Instead, we get the plot hurtling forward like a bird skimming the top of a lake, occasionally plucking out a shiny and iridescent fish for us to marvel over. We get scenes inside the cult. We get scenes of Rivas running and scheming and reacting and eventually getting closer to the aforementioned dinner at the palace of the deviant. Readers will probably have seen this coming before Rivas does but when the climax finally arises and we meet the head Jaybird himself, who the entire novel has spent foreshadowing, there's an odd flatness to it. Entering the palace should be an introduction to the Gothic and alien, a true tonal shift leaving behind all the strangeness we've seen already for a strangeness that even Rivas can't cope with. But the horror eludes us. There's one creepy moment of real danger and then it resolves and we're left feeling this was the way it has to be the whole time. At some points it feels like Powers was so fascinated with the world that he didn't pay as much attention to the plot as he normally does. And what was up with the sacrament anyway?
It reads fast and maybe shouldn't leave any impression at all for the speed with which it races through itself . Still, the details that make it stick. The fracture of society, the way that cult members chant out the thoughts of another, the stalking of the hemogoblin, all of these are images that will stick with you, images that you won't be able to find anywhere else. Such is Powers' skill. But the rest of it feels like Powers doing what most of us are doing when we enter the book, feeling around this new world, trying to find our footing before moving off to see what we can see. Another novel in this vein of exploration would have been interesting, with perhaps a deeper examination of the themes that were starting to be raised here. But alas, where Powers wanted to go was somewhere a bit different. Oh well. It's nice to at least have this.
Dinner at Deviant's Palace is a science fiction novel with elements of fantasy. You can always expect the unexpected in a Powers novel, and this one adds a strange creature called a hemogoblin to the standard description of America-turned-wasteland. The novel was written long before the current obsession with post-apocalyptic vampires, and the hemogoblin isn't a vampire in the traditional sense, but blood does play a central role in the imaginative plot. Powers is an exceptional storyteller who often adds horrific elements to the stories he tells, usually to shed light on some horrifying aspect of the present, but no matter the plot device, his true subject has always been human nature.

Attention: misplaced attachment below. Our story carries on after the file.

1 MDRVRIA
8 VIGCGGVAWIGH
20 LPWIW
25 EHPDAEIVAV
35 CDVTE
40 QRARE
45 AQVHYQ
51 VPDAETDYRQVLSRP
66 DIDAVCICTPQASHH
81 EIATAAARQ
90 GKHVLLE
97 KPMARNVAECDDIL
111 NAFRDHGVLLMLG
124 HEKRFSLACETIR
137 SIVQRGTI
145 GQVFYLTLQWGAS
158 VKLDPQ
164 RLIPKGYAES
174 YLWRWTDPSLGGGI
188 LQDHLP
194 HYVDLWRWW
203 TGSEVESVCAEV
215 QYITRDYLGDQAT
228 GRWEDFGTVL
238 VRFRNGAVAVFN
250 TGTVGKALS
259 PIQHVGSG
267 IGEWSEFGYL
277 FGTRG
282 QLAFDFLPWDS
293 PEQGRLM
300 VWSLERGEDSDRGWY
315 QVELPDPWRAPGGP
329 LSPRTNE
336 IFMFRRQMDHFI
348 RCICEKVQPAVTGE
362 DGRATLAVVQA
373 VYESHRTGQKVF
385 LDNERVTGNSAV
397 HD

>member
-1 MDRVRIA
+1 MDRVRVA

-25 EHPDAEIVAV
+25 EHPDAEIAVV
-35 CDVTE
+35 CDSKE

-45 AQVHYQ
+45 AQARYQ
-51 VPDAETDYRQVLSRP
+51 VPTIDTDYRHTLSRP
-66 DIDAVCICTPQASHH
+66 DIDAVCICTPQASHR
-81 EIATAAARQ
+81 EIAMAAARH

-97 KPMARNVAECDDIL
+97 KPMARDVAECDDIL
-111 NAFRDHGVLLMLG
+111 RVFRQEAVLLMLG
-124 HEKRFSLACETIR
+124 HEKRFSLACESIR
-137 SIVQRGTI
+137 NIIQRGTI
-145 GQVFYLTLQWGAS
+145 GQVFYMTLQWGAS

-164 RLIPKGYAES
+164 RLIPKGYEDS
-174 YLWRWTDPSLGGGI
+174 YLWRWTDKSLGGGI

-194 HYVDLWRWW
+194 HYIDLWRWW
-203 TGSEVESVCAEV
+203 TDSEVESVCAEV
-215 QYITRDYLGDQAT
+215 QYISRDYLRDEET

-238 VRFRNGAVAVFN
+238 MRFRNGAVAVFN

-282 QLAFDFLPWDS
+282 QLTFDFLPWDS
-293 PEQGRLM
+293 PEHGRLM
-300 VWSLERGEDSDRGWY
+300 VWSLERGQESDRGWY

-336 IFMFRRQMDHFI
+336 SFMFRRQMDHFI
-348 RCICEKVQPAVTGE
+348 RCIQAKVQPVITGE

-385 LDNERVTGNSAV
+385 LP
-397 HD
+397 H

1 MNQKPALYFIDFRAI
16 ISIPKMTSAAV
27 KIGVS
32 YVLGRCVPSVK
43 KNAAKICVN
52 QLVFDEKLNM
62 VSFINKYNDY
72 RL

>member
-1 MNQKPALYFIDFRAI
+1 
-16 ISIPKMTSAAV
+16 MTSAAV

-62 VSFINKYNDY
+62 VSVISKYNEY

It's been a hundred years since the age of electricity, and California as it once existed is long gone. The calendar is based on a deck of cards, brandy is used as currency, and residual radiation renders some places off limits. Trash men run loose -- not quite human, not quite robot, a little like a talking vacuum cleaner mated with a barbeque grill -- and the San Berdoo army is threatening to invade Ellay.
Gregorio Rivas is a musician, but he used to perform redemptions. At one point he was a Jaybird, then he rescued people from the Jaybirds. The Jaybirds worship Jaybush (the name's similarity to Jesus is no coincidence), an entity described at one point as an "interstellar limpet eel." The Jaybird sacrament, if taken repeatedly, erodes the mind -- or maybe it opens the mind -- but Rivas is still sharp. Now he sings and plays the pelican and wants nothing to do with the man who wants to pay him a huge sum of money to perform a redemption. But when he learns that the girl under Jaybird control is Urania Barrows, the girl he once loved, he has no choice but to bring her back. Before Rivas became a Jaybird, he spent some time in the depraved city on the outskirts of Ellay known as Venice (home of the Deviant's Palace). It is to Venice he returns in his search for Urania, although he fears she has been taken to the Holy City of Irvine.
On its surface, Dinner at Deviant's Palace is the story of Rivas' attempt to save Urania, but it's really a story about a different kind of salvation. Rivas has become self-centered and self-indulgent, enjoying the fruits of a well-paid life. During his quest for Urania, he rediscovers his empathy for others. Yet empathy can be crippling when survival depends on dispassionate strength. Rivas faces a choice between regaining his confidence but sacrificing his new-found empathy, or remaining a caring person, however weak and uncertain that makes him. Powers also explores the nature of obsession -- with religion, with love, with distorted memories.
Trying to understand exactly what's happening in Dinner at Deviant's Palace sometimes poses a challenge, but by the end, the novel makes sense ... more or less. Its internal logic is consistent even if it isn't always easily understood. Complex characters and a fun story with a serious theme make the novel worth the effort.
Aspects of this book have become quite common place in the SF movie world, that I can't help wondering just how many people read Powers. I can't give any examples here, 'cos I don't want to spoil the astounding revelations exposed throughout the book but if you read it, you'll know what I mean. And you should read it.
Amusing word plays - like the blood lusting Hemogoblin - show Powers humour to be unsubtle, unlike the plot, which is so full of sub-plots and different levels, that you can't help sharing the calm desperation of the main character as he sinks lower and lower into a reality he could not have suspected existed.
So: the tale IS about a man, Greg Rivas, bent on rescuing an old flame from the clutches of a religious cult, and the subsequent confrontation with the entity behind it. It IS NOT about this post-apocalyptic world the action is set in.
In my opinion, the one weak point of the novel is character development: Greg goes through several mood swings that don't mesh together well. But the plotting is strong, giving an envolving tale.
To those willing to taste this fanciful dinner, enjoy.